("Let's table the discussion" is a new Adath Israel Shul initiative where a story or thought is presented in order to stimulate exciting and constructive discussion around our Shabbos table or among friends and children.

Known as a master commander, Napoleon Bonaparte’s

leadership skills continue to be analyzed in depth at the

highest levels even today.  What made Napoleon’s soldiers so

loyal and driven to fight for the French empire led by this

short man?

Before battle it was important for Napoleon to have morale of

his troops set on a very high level. According to Napoleon: "It

is not set speeches at the moment of battle that render

soldiers brave. The veteran scarcely listens to them, and the

recruit forgets them at the first discharge. If discourses and

harangues are useful, it is during the campaign; to do away

with unfavorable impressions, to correct false reports, to

keep alive a proper spirit in the camp, and to furnish materials

and amusement for the bivouac." – Clearly it wasn’t the

speeches that endeared him to the people. It was his actions

and his communicated system of promotion.


You see, promotion in the French army was open to everyone,

and was not restricted to the gentry and aristocrats. Even a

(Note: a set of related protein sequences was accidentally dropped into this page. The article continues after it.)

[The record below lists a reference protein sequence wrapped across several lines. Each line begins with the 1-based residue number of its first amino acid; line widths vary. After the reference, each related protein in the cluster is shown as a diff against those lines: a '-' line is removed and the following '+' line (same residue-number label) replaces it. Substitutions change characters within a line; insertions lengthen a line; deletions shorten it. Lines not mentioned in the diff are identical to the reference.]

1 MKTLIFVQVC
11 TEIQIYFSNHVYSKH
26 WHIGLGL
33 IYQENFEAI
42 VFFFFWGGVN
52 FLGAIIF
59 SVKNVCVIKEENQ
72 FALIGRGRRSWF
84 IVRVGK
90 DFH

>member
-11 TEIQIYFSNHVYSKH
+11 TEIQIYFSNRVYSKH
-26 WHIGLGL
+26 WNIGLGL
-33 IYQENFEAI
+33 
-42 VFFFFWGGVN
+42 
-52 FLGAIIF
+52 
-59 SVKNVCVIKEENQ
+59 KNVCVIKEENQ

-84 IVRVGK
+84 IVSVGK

private could become a general. Napoleon once remarked

 "Every one of you carries a marshal's baton in his knapsack;

it is up to you to bring it out".

The late great Gaon Rav Ovadiah Yosef ztl, noted that it was this understanding of the greatness of man – as described by Napoleon -- that allowed him and inspired him to become a Talmid Chacham. A son of a poor immigrant grocer, Rav Ovadiah’s mastery of Torah study spread into all facets of Jewish life and his ability to strive to transcend all cultural and socioeconomic roadblocks that otherwise would have held him back. His belief that Torah study was his baton and that everyone could study at the highest levels and lead Torah lives, led him to become an inspiration to the masses. He would often remark to young people to take a lesson from Napoleon as he did and strive in their lives too.

Avraham Aveinu is another example of a classic leader who led not by long speeches but rather through his actions and character. The Midrash tells us that it was the opening of his tent to guests that often inspired the people to take a closer look at the man who was so kind to them and to try to emulate his belief system. It was through his open tent policy that Avraham was actually able to “manufacture souls.” He was in the right moment and grabbed the marshal’s baton of Chessed and became Judaism’s father and founding leader.

Rav Moshe Feinstein ztl once noted that we all have moments in life like Avraham Aveinu’s Lech Lecha moment. It is in these moments, often ones we do not anticipate, that our opportunity to lead the people comes to the fore. Do we rise to the occasion? Do we seize the marshal’s baton in our respective backpacks?

What is YOUR Marshal’s Baton?

When and how can you raise and release it for the betterment

of the Jewish people?

Let’s  “table” the discussion – by discussing it with our children, spouses, families and guests and open an exciting  discussion into our homes and community.